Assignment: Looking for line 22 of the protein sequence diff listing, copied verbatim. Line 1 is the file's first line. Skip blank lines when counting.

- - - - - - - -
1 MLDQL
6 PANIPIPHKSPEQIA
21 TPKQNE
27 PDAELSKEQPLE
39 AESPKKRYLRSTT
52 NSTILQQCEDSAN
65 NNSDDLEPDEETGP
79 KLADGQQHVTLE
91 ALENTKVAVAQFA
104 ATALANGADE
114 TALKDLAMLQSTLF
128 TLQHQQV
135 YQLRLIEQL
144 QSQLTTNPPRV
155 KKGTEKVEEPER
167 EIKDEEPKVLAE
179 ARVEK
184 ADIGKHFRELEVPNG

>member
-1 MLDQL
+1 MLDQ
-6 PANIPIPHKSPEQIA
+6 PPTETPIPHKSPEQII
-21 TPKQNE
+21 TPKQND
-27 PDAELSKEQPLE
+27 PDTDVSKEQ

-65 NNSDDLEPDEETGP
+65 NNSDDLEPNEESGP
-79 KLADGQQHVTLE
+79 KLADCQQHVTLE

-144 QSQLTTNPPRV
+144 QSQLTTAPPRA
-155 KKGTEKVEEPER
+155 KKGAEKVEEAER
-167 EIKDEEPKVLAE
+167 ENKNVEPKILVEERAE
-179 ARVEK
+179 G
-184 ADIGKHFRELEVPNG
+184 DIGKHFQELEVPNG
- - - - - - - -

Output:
-6 PANIPIPHKSPEQIA